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Who doesn't love emojis?

They're so useful and versatile! You can use them to react perfectly to almost any situation, cryptically label a Venmo payment, and even rap the entirety of a Kanye West song.

They're fun, adorable, and still relevant, despite parents everywhere overusing the :poop-emoji: out of them.



Miguel Medina/AFP/Getty Images.

Emojis are used to symbolize ideas, objects, places, and, of course, people. But it's people that emojis aren't always the best at representing.

As long as there have been emojis, there have been campaigns to expand and diversify them so that more groups of people are included.

For the most part, those campaigns have been successful; different skin tones were added to help represent people of different races, same-sex couples and families were added to help represent people of different sexual orientations, and last summer, a taco emoji was added because tacos.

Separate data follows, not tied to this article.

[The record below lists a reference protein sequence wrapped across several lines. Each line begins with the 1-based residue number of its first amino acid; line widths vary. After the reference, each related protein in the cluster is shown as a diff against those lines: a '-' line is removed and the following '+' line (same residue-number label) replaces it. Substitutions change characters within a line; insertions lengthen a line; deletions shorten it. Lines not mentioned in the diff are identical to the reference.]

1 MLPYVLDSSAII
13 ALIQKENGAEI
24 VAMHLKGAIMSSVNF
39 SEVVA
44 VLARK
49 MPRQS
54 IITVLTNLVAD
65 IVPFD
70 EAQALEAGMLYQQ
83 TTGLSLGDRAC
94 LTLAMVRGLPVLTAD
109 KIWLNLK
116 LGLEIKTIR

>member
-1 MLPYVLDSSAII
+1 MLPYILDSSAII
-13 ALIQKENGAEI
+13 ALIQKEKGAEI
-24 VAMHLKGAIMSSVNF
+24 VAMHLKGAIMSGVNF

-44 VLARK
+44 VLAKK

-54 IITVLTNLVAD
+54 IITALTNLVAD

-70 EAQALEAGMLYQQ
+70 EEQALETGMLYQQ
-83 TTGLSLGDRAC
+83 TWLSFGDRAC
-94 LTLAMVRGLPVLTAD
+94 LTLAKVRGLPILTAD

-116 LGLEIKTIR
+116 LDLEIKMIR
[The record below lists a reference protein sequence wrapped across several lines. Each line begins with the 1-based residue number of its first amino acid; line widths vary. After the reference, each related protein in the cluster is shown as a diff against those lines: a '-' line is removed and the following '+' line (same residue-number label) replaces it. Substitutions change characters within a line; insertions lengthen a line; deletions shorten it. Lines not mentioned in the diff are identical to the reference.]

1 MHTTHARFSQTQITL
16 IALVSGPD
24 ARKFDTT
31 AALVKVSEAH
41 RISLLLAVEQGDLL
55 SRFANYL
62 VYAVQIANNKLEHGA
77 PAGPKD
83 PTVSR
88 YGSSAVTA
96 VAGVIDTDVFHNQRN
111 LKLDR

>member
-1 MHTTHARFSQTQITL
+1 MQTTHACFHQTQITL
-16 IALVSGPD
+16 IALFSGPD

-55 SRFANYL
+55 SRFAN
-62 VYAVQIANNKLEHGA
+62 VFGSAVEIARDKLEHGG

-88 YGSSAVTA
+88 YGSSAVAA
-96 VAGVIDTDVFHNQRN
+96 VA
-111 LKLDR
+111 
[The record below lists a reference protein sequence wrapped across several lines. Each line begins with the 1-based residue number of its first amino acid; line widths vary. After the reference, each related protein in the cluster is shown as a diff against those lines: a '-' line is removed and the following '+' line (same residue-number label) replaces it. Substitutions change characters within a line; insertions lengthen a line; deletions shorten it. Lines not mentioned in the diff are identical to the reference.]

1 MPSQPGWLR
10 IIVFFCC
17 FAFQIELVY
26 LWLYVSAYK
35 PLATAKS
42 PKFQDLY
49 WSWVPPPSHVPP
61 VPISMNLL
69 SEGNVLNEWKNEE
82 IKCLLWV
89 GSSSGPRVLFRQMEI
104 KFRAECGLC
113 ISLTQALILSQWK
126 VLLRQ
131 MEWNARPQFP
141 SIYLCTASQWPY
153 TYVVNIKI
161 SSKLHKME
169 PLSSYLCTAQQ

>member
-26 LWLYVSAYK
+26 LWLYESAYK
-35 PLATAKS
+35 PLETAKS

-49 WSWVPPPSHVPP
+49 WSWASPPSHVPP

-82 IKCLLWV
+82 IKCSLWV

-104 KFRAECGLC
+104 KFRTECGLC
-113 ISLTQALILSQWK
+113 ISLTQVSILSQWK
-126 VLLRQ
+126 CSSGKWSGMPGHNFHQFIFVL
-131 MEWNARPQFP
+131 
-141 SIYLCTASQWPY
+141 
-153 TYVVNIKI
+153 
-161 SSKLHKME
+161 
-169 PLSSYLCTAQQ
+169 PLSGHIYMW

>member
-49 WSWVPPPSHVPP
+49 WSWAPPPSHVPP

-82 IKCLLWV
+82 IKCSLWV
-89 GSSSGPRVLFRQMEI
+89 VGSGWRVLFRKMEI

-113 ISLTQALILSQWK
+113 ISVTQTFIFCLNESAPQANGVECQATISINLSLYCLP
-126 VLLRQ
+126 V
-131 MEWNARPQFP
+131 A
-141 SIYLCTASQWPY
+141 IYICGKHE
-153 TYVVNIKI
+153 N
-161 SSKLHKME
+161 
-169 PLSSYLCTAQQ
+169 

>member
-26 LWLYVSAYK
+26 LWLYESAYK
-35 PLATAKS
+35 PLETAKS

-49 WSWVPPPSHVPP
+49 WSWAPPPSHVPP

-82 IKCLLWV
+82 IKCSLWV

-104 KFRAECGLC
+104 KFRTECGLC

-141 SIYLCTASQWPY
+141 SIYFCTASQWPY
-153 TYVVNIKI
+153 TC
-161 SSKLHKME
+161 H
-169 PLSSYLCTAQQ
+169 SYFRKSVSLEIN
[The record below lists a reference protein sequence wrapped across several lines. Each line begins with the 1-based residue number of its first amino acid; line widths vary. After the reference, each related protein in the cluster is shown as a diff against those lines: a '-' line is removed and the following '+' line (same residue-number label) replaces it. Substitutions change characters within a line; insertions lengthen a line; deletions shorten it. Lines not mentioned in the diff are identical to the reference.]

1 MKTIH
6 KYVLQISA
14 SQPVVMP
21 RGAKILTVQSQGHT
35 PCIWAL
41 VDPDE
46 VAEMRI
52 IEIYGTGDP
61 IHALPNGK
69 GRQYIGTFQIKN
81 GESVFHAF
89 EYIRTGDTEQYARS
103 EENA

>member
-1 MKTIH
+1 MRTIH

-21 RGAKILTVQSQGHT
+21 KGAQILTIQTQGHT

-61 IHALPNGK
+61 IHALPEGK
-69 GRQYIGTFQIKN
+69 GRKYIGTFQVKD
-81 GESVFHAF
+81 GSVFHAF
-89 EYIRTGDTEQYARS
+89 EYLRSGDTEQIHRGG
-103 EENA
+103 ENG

Yup. Emoji cookies. Photo via Rosanna Pansino/YouTube.

Despite several inclusive expansions to the basic emoji library, one gap has stubbornly remained: emojis for women.

More specifically, emojis for women who want to be depicted as more than a bride, a princess, a flamenco dancer, or twin Playboy bunnies.

There's also an emoji of a woman with her hand raised next to her face like she's carrying an invisible cocktail tray. I was never quite sure what was up with her, but a quick search in the Emojipedia (because that's a thing) shows that her official name is Information Desk Person. So ... she's a secretary.

While those emojis are very useful for brides, princesses, flamenco dancers, Playboy bunnies, and information desk people, there's a lot of women out there who aren't those things and therefore aren't represented on the emoji keyboard.